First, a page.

Subject: Re: [boost] request for interest in a garbage collection library
From: Simonson, Lucanus J (lucanus.j.simonson_at_[hidden])
Date: 2009-04-20 17:49:20
Achilleas Margaritis wrote:
> The reason for using a GC is to be relieved from having to think about
> potential referential cycles. One nasty problem is cycles inserted via
> subclassing. There can go undetected very easily, especially if the
> subclass containing the cycle is introduced indirectly (this is a
> real-world issue that had happened to my company some times).
> The only case that is unsolvable is the case where there is a cycle,
> since in that case it is not possible to tell where is the start of
> the graph. In this case, the gc will have to take an arbitrary
> decision and
> start the finalization from a random graph node.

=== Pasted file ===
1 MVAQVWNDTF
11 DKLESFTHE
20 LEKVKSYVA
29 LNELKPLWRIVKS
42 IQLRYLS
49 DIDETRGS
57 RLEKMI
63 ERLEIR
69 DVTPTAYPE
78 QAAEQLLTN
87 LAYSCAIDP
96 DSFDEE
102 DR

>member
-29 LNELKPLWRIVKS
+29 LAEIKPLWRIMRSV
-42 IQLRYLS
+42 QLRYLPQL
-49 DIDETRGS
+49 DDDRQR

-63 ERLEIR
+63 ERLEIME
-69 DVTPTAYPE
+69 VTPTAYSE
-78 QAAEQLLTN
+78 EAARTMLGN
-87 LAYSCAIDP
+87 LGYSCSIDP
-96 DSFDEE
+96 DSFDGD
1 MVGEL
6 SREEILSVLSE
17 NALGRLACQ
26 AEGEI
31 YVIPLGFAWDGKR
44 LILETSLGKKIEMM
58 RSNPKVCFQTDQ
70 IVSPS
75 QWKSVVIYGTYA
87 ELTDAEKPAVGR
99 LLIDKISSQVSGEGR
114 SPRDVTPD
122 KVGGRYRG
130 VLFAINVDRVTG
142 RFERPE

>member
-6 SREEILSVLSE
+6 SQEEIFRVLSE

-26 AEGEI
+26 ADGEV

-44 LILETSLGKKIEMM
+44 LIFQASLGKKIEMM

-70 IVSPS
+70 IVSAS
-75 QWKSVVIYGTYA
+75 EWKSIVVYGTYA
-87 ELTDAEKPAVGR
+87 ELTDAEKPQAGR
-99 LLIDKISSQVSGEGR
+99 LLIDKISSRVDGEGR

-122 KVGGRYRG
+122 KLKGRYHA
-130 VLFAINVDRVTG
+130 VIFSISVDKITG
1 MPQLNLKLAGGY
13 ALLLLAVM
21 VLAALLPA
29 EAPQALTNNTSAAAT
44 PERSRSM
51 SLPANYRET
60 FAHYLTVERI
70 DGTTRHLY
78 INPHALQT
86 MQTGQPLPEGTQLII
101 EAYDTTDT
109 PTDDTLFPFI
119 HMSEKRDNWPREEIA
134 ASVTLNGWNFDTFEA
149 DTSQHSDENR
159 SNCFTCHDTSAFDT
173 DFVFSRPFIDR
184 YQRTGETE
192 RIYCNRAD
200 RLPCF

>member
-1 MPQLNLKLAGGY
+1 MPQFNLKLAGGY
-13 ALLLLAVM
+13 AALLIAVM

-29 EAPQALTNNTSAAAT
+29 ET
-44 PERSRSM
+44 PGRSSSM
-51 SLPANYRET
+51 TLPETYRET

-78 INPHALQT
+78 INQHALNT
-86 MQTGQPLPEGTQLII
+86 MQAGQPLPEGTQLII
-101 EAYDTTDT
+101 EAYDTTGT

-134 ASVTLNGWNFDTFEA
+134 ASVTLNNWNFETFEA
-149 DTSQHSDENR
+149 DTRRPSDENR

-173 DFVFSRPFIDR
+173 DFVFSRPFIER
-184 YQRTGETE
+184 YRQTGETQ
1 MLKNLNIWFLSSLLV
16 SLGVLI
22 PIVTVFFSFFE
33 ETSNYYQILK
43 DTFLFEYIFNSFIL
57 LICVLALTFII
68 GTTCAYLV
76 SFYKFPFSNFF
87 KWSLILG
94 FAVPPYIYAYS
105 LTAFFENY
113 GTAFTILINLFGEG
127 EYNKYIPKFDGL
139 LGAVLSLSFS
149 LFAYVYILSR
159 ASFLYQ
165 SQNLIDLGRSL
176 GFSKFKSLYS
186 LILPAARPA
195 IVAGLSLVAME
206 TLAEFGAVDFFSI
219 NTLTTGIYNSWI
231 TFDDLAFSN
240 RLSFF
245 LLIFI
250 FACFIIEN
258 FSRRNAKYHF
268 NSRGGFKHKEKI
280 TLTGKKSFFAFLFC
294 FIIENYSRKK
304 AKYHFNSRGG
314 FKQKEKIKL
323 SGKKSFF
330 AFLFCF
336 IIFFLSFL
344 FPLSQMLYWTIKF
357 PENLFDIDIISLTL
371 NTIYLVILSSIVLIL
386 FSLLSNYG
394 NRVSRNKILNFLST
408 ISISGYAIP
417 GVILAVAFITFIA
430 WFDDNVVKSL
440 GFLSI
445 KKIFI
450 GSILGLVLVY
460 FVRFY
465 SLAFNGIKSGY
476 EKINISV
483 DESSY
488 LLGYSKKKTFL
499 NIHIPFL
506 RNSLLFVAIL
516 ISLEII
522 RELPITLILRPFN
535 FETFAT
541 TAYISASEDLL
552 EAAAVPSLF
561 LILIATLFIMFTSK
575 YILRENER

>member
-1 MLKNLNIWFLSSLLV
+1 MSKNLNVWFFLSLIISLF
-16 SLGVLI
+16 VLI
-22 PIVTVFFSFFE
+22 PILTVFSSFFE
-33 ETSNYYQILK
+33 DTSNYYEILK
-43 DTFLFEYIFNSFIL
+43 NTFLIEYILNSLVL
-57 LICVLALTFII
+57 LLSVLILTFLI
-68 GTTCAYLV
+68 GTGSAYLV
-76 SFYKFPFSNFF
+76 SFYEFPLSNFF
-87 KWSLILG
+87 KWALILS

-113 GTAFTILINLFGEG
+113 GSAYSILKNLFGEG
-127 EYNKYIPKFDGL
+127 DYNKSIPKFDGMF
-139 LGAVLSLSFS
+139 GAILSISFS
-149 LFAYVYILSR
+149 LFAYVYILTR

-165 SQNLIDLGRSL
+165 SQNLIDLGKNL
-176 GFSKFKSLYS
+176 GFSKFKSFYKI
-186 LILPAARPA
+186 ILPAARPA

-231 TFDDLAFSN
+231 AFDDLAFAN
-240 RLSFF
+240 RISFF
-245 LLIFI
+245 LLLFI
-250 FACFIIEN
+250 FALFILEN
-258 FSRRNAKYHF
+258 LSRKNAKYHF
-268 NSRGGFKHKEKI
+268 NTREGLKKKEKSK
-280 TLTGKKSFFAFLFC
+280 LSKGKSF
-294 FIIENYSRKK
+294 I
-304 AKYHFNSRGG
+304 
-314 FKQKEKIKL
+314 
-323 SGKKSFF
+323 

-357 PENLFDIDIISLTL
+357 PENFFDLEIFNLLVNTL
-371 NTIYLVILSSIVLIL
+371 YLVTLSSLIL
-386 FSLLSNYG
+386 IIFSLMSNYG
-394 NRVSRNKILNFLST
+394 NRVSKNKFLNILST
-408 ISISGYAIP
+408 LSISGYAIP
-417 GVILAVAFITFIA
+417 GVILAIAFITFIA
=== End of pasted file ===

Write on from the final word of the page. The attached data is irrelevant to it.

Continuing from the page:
I may not understand all the issues as well as you clearly do, but it appears to me you are contradicting yourself. You state that GC frees you from having to think about reference cycles, but you don't currently allow such references, and if you did you wouldn't be able to resolve cycles anyway. I don't see how any problem is actually solved here. I am already free from having to think about reference cycles because I avoid the design patterns that lead to them. For code that already works that way I don't know that introducing GC into the mix to try to resuce it will make the soup taste any better. Man, I've made some bad soup that way, just keep adding good ingredients hoping it will make it taste less terrible, but all you get in the end is even more bad tasting soup. For code that is already broken, it is probably better to take something out of the software design than add something new (or a new overload of new, as the case may be.)
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